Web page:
(e) The Chair may establish such sub-committees or other working groups composed of Task Force members or their representatives as may be necessary to accomplish the objectives of this order.
(f) Consistent with the objectives of this order and applicable law, the Task Force may gather relevant information from labor organizations, other worker advocates, academic and other experts, and other entities and persons it identifies that will assist the Task Force in accomplishing the objectives of this order.
(g) The Task Force shall, within 180 days of the date of this order [Apr. 26, 2021], submit to the President recommendations for actions as described in subsection (b) of this section to promote worker organizing and collective bargaining in the public and private sectors, and to increase union density. The Task Force may, at the Chair’s discretion, recommend appropriate or time-sensitive individual actions to promote worker organizing and collective bargaining before the deadline established by this section. The Task Force and its members shall work to implement all recommendations that the President may approve, to the extent permitted by law, and shall report their progress as directed by the Chair.
Sec. 3. Definitions. For purposes of this order:
(a) “Policies, practices, and programs” includes regulations; guidance and other formal policy documents; procurements; grants and other direct or indirect Federal investments; tax and trade administration and enforcement; administration and enforcement of labor, employment, and other relevant laws; property management; and human resources management and labor relations.
(b) “Worker organizing and collective bargaining” encompasses the private sector, State and local governments, and the Federal Government. It also includes those sectors of the economy and those workers who have not historically been able to unionize, or whose ability to effectively collectively bargain or organize has been undermined.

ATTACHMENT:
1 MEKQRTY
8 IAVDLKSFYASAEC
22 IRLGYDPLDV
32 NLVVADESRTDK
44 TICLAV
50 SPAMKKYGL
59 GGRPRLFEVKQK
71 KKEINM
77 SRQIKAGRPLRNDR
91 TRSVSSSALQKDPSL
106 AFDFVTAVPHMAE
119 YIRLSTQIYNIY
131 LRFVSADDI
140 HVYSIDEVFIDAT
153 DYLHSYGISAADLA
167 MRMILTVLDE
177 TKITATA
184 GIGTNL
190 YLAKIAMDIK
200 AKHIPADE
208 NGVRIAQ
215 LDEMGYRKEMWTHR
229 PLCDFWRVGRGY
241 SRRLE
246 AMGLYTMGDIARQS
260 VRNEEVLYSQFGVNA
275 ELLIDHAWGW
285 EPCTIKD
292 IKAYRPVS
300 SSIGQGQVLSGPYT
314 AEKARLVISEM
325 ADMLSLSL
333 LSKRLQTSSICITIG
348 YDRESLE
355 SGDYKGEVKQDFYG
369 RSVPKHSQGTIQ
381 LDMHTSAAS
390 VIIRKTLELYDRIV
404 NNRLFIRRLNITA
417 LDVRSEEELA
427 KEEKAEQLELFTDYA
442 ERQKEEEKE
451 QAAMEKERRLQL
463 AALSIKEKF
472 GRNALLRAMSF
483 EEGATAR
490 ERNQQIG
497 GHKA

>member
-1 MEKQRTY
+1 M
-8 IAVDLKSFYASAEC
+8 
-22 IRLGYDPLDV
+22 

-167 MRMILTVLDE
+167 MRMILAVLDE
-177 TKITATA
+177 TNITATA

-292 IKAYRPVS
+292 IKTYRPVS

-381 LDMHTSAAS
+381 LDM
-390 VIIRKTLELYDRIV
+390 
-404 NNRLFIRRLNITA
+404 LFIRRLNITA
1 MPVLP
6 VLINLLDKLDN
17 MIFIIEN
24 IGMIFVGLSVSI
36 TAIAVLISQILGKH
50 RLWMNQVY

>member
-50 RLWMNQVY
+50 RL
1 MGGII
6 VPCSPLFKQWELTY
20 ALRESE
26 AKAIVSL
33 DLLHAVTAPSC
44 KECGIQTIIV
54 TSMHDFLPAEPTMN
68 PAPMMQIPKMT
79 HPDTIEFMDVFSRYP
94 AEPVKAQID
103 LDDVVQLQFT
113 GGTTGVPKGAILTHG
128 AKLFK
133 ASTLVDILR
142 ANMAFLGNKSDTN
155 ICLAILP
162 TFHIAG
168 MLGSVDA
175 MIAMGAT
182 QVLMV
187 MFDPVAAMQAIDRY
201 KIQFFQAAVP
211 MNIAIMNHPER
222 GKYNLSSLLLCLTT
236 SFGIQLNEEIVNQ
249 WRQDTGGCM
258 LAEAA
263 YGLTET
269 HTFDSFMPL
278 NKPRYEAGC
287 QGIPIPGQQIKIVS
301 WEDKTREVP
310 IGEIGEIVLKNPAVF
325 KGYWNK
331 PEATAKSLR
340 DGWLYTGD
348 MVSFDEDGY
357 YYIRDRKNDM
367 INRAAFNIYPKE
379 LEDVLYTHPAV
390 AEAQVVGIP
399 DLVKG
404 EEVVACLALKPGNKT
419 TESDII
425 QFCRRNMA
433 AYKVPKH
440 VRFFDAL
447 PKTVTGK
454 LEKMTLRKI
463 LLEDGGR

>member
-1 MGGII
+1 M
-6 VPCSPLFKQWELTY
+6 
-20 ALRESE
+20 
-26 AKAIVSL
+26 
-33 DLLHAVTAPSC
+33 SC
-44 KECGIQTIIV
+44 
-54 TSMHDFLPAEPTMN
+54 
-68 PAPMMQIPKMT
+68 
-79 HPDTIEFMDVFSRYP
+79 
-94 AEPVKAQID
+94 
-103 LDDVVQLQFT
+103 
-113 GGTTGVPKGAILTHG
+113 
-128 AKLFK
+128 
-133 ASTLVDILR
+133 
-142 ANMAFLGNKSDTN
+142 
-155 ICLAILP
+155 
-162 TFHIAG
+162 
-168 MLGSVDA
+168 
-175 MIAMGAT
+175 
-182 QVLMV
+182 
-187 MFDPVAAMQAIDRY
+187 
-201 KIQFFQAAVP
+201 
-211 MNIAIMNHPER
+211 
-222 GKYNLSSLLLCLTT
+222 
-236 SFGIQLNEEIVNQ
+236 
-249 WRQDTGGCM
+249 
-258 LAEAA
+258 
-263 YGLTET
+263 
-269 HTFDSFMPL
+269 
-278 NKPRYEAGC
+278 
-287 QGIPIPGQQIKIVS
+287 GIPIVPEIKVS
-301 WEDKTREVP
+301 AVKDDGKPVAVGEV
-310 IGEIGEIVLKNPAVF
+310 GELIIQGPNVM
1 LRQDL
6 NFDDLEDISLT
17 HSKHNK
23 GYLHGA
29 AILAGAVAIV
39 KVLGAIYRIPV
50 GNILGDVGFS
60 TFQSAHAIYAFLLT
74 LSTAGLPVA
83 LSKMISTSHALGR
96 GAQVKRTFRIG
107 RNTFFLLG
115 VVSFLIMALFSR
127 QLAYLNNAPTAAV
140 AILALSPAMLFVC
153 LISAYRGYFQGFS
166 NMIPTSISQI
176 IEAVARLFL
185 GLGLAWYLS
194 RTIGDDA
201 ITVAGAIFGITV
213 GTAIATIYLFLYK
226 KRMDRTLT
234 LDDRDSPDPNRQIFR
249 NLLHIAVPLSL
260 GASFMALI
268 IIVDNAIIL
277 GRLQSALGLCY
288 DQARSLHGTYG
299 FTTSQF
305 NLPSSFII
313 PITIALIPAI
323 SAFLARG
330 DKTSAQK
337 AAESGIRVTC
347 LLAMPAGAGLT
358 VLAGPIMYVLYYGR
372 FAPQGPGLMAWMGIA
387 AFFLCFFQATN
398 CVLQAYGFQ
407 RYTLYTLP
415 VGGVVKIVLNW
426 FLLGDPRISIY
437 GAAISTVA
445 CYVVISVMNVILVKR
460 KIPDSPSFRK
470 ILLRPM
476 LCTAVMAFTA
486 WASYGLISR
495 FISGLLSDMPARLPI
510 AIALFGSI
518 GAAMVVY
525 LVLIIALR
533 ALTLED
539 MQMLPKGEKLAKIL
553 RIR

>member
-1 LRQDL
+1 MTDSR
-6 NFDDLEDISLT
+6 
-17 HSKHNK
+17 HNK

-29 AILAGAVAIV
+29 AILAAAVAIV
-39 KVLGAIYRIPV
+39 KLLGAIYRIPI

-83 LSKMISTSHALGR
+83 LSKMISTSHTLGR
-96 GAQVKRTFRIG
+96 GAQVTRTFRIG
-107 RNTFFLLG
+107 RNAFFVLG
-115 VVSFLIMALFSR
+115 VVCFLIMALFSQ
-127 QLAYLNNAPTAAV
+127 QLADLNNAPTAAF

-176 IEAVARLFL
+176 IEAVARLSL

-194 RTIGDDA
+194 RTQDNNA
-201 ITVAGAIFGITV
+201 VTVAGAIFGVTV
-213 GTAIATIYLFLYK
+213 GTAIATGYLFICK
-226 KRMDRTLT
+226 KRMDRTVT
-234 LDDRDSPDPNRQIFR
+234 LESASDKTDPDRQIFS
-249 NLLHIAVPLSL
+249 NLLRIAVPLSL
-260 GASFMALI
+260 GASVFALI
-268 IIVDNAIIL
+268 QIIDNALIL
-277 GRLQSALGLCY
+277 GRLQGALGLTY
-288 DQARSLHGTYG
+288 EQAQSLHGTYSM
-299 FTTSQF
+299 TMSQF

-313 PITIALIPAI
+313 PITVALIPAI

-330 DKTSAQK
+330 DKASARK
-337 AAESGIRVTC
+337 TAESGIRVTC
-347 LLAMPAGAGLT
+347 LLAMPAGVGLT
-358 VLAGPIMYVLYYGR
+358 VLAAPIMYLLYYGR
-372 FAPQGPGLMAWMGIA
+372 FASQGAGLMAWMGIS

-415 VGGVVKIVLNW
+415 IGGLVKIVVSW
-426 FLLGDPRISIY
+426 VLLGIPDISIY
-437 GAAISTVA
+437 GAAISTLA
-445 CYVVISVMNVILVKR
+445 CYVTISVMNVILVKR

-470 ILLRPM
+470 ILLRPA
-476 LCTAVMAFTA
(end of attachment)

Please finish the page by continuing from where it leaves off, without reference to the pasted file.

Sec. 4. Revocations. (a) Executive Order 13845 of July 19, 2018 (Establishing the President’s National Council for the American Worker) [former 29 U.S.C. 3101 note], and Executive Order 13931 of June 26, 2020 (Continuing the President’s National Council for the American Worker and the American Workforce Policy Advisory Board) [former 29 U.S.C. 3101 note], are revoked.
(b) The Director of the Office of Management and Budget and the heads of executive departments and agencies shall promptly consider taking steps to rescind any orders, rules, regulations, guidelines, or policies, or portions thereof, implementing or enforcing Executive Order 13845 or Executive Order 13931, as appropriate and consistent with applicable law, including the Administrative Procedure Act (5 U.S.C. 551 et seq.). In addition, they shall abolish any personnel positions, committees, task forces, or other entities established pursuant to Executive Order 13845 or Executive Order 13931, as appropriate and consistent with applicable law.
Sec. 5. General Provisions. (a) Nothing in this order shall be construed to impair or otherwise affect:
(i) the authority granted by law to an executive department or agency, or the head thereof; or
(ii) the functions of the Director of the Office of Management and Budget relating to budgetary, administrative, or legislative proposals.
(b) This order shall be implemented consistent with applicable law and subject to the availability of appropriations.
(c) This order is not intended to, and does not, create any right or benefit, substantive or procedural, enforceable at law or in equity by any party against the United States, its departments, agencies, or entities, its officers, employees, or agents, or any other person.